More than 200 schools along the Gulf Coast were damaged by Hurricane Harvey.
Many schools were left to use makeshift tools in temporary facilities.
One organization traveled 1,600 miles to help the students in Port Aransas.
The MdBio Mobile Science Lab made it's way to Texas to help schools that were impacted by the storm.
The MdBio Foundation is a non-profit organization based out of Maryland. They traveled to the Coastal Bend to provide hands-on scientific investigations for grades 9-12.
"We have been operating mobile laboratories across our state of Maryland for more than 15 years. We just received a new mobile laboratory that we started at schools since September. This current lab was about to be renovated; we were watching the news and wanted to do something so we just decided to bring it here," said MdBio Vice President of Education Jennifer Colvin.
The lab program, that has been on the road since 2003, provides science, technology, engineering, and math lessons, also known as STEM, to the students.
"We have had a lot of donations, monetary and material donations. But to have a donation where our students are receiving instruction from a 21st century science lab is amazing," said Port Aransas High School Principle Jim Potts.
"We want them to refocus on their education. We want to do it in a unique way and give them a fun environment to suddenly stop thinking about what's been happening and refocus on school," said Colvin.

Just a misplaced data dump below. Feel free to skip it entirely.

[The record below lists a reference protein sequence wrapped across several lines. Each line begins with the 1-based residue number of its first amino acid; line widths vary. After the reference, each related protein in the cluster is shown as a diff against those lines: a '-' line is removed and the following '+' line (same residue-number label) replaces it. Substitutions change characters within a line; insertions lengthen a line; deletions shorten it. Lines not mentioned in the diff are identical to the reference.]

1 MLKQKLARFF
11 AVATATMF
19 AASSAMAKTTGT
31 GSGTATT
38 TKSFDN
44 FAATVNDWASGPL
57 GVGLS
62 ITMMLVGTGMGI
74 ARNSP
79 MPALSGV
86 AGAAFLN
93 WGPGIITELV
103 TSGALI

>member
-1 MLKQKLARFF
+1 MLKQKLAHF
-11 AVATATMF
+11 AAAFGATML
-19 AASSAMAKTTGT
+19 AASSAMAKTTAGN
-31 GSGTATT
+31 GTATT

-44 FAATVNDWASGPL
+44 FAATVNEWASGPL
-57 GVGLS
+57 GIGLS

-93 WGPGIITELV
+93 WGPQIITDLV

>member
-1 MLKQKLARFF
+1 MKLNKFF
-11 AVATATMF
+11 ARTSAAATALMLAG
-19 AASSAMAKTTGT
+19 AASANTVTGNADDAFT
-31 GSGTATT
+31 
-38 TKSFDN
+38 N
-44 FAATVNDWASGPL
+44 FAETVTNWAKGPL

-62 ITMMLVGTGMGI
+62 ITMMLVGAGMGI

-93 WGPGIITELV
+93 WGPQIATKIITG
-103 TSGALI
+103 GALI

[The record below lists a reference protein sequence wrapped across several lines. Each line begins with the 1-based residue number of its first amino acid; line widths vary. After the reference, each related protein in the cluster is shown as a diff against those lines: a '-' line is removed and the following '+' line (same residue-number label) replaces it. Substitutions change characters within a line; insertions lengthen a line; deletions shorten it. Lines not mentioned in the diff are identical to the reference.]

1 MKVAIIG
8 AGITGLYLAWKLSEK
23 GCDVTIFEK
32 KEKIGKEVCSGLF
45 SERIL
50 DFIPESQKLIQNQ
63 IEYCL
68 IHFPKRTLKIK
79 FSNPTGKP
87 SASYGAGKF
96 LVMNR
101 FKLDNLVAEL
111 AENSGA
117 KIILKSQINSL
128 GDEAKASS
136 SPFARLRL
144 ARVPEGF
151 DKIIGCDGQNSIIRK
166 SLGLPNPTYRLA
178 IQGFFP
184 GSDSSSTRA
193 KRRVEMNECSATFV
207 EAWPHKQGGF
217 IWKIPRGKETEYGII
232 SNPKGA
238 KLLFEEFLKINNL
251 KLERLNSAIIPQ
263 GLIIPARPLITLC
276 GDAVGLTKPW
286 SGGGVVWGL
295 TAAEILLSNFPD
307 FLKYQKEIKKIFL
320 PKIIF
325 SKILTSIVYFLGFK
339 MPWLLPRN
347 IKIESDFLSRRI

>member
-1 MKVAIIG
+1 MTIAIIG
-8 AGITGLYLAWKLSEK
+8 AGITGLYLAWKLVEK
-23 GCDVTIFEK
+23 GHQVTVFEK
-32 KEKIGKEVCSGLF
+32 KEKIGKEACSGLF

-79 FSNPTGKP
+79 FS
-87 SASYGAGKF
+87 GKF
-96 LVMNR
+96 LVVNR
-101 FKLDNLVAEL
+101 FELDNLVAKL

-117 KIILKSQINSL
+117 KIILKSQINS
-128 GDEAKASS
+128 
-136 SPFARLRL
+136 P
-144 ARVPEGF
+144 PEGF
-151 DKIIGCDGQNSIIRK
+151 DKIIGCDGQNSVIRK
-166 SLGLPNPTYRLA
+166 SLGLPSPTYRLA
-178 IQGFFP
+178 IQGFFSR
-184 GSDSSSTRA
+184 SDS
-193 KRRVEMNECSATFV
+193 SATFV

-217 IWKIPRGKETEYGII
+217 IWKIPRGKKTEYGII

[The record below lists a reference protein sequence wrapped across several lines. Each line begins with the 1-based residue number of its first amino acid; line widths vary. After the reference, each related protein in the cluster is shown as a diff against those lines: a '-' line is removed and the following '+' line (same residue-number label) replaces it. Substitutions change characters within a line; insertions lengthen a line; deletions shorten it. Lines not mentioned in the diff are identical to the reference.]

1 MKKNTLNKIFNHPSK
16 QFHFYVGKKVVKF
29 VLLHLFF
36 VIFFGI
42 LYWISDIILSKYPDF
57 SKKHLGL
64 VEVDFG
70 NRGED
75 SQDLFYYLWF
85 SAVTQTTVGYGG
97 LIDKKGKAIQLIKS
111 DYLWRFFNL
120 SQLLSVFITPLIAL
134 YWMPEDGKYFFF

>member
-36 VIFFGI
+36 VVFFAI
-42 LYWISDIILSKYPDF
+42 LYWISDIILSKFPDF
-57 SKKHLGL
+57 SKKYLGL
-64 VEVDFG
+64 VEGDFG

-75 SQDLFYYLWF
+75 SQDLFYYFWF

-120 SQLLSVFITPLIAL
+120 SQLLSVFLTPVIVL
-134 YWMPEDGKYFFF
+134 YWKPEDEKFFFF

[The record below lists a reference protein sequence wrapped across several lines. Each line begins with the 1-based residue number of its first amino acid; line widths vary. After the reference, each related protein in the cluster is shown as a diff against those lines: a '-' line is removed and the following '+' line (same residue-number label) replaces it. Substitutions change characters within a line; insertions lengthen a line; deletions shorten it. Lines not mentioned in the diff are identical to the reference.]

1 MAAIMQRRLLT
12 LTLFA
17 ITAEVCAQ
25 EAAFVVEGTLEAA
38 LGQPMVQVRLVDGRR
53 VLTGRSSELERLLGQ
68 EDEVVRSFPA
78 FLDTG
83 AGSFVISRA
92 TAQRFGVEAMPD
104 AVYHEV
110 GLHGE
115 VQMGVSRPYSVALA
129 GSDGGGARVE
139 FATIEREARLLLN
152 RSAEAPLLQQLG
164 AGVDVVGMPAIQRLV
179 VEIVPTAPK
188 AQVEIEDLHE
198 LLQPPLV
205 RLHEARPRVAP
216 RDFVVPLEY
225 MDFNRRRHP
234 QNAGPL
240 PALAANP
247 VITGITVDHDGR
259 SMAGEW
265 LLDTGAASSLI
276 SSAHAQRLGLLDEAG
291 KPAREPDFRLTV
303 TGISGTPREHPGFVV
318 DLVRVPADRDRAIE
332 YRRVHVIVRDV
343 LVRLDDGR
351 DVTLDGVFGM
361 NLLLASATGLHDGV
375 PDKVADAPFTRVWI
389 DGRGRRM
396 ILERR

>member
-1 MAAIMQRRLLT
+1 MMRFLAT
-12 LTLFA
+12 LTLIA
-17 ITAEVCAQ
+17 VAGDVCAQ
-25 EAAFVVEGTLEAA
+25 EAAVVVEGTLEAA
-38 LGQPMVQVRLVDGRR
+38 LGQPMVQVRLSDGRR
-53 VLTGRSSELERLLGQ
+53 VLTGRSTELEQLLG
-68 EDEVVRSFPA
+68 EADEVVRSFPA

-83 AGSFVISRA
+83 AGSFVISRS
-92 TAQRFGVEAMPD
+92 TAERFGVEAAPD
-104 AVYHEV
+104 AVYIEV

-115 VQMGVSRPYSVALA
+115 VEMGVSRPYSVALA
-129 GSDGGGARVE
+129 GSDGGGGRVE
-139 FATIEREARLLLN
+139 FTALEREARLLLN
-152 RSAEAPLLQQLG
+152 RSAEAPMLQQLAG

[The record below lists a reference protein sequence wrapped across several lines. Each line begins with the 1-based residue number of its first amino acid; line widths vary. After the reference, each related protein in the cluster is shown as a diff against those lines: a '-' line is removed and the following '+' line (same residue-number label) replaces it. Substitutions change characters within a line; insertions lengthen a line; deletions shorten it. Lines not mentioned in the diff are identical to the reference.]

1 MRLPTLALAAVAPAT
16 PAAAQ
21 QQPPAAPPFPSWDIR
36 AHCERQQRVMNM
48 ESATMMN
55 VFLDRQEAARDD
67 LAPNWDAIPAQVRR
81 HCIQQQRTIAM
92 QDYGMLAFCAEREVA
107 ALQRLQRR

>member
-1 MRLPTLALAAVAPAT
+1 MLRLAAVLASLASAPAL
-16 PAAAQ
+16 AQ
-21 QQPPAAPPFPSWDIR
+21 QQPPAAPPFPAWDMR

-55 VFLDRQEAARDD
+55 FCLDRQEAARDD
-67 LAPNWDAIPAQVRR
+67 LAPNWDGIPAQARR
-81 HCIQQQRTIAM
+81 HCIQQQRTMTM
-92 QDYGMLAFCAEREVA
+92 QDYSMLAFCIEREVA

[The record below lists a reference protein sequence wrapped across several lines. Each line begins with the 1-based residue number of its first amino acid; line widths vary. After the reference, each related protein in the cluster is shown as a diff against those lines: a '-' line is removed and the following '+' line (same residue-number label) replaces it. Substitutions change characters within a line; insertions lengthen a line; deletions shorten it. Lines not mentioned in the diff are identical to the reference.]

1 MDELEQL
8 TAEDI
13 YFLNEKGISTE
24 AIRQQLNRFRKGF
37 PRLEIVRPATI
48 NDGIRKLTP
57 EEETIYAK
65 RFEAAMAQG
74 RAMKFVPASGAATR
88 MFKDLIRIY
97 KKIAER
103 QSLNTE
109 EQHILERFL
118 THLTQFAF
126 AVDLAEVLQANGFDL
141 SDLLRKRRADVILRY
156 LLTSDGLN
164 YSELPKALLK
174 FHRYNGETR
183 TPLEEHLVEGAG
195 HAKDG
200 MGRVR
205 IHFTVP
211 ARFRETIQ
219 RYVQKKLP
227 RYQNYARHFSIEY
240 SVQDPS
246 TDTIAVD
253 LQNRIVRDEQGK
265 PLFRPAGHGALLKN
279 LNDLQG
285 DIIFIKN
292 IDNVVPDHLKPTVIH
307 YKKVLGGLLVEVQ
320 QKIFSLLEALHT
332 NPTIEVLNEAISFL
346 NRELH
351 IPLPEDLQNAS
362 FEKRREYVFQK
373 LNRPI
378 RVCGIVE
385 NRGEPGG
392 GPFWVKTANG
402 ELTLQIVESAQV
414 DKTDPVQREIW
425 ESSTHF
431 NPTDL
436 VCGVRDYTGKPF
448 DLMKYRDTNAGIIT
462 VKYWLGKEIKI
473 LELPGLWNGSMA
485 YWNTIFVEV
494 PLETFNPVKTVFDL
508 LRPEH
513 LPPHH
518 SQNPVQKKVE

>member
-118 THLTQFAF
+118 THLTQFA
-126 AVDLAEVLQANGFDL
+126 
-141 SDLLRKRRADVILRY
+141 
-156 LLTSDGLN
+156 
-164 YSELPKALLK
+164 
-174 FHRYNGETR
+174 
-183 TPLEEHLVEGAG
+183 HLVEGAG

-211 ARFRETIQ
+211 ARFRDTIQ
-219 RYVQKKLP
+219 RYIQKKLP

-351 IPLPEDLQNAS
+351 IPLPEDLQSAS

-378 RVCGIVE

During its stay in Texas, nearly 270 Port Aransas students will have the opportunity to apply what they have been studying in class on board the lab.
"It is really awesome. Obviously we have been displaced by Hurricane Harvey. So a lot of our learning has been very abstract, just been learning straight out of a book. The value of a lab is very special because you get to apply things you learn in a classroom. It is really neat to get a mobile lab, to get all this advanced equipment, to be able to use it and be able to apply some of the things we have been learning lately," said senior Benjamin Brown.
"This is a small two week program, one week in Port Aransas and another week in Houston before heading back home. We brought the program here to increase the awareness about the opportunity, to show people what we could do while we are here. Our larger goal is to stay the whole year. We would like our mobile laboratory to stay in Texas for the year. We are trying to increase awareness about our program and create nine local jobs. We would have your local folks run it and then, when the year is up, we would like to leave the program here permanently," said Colvin.